So, there they are. 10 men, all with leprosy, all with a horrid disease. One that cuts them off from the rest of humanity, one that makes them to live isolated lives, alone with their disease. Consider what it would be like to be a leper – to have to live in caves, to warn away anyone who came near - “Get back from me, I'm a leper, if you touch me you too might be ill.” You live on the outskirts – hopefully some family or friends will come out. . . drop off some food for you outside so you can eat – but you'll never get to talk to them face to face again, never hold them, never hug them. And there are of ten of these lepers, waiting outside the town walls, waiting to see if there will be food today – and then, they see Christ Jesus. They recognize Him, they cry out to Him - “Jesus, Master, have mercy on us.” This is Jesus, the One who is the Master, the Master of healing, and He is walking by. And Jesus looks at them, and He simply says, “Go show yourself to the priests.” Now, according to the Law of Moses, a person who had leprosy could reenter society if he were healed, but he had to show himself to the priests first. The priests would certify that this person was healed. And they go – all ten of them, they start towards the priests – and as they are going, it is really quite wonderful - “And as they went they were cleansed” Imagine – as you walk, the sores on your skin, they close up and are gone. The dead skin clinging to you flakes off, and then there is nothing but pure and healthy skin. Can you imagine the excitement of the moment? “Then one of them, when he saw that he was healed, turned back, praising God with a loud voice; and he fell on his face at Jesus’ feet, giving him thanks.” All are excited, but one of them, instead of running into town, into society, with joy pauses, and he turns – and his joy and excitement is focused upon Christ, and he runs back and praises God, he falls at Christ's feet – he's on his knees giving thanks to God. And who is this person who gives thanks? He is the son of a priest? He is a well-to-do member of society? Nope. He was, yes indeed, a Samaritan – one of “those” people. And Jesus looks and asks, “Were not ten cleansed? Where are the nine? Was no one found to return and give praise to God except this foreigner?” Only one comes to give thanks to God, and in reality the he’s one who would have been least expected to give thanks. And Jesus looks at Him and explains, “Rise and go your way; your faith has made you well.” The time of thanksgiving is over – and this Samaritan returns and runs to town to show the priest, to be declared healed, and to return to life.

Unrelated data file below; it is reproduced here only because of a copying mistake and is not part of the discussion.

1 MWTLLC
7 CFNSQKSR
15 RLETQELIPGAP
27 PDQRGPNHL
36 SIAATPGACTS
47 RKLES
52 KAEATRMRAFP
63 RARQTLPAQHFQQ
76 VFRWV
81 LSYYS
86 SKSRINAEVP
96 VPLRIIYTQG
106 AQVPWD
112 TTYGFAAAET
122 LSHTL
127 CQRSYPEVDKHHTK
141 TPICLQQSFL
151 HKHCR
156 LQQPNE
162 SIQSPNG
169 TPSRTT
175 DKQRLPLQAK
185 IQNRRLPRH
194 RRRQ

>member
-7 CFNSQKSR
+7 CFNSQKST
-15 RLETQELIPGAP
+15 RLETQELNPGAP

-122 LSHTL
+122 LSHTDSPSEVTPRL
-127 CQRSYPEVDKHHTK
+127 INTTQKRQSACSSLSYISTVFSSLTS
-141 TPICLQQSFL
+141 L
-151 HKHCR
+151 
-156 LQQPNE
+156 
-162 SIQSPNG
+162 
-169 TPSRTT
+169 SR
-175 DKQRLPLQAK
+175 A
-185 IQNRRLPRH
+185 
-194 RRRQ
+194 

So then, what do we learn from this? We do see a warning, a reminder, that we ought to be thankful. There's a reason we are going to hear this text again come Thanksgiving Day. And the simple truth is all too often we are not as thankful as we ought to be, too often we neglect the blessings we have from God. The world is in a horrid economic slump – the worst of my life, perhaps the worst since the Great Depression. Yet consider our congregation? Yes, as a congregation we are behind on funds this year, but consider us here in this room, are we here still not doing well? Still have house and home – all those first article blessings. God has preserved us. And the ways in which we have been blessed in this life by God are countless –Luther’s list is but a start of them. But God's blessings and care to us are many and full. And we ought to be aware of them, we ought to be thankful for them. And it is true that quite often we aren't as thankful as we ought to be. It's true – too often when we get that blessing, that benefit, we in our joy over getting the blessing shoot right on by thankfulness. In fact, we've come to expect the blessings, so we don't even think to say thank you – of course I'm going to get this blessing, I got blessed last week, why would it ever end?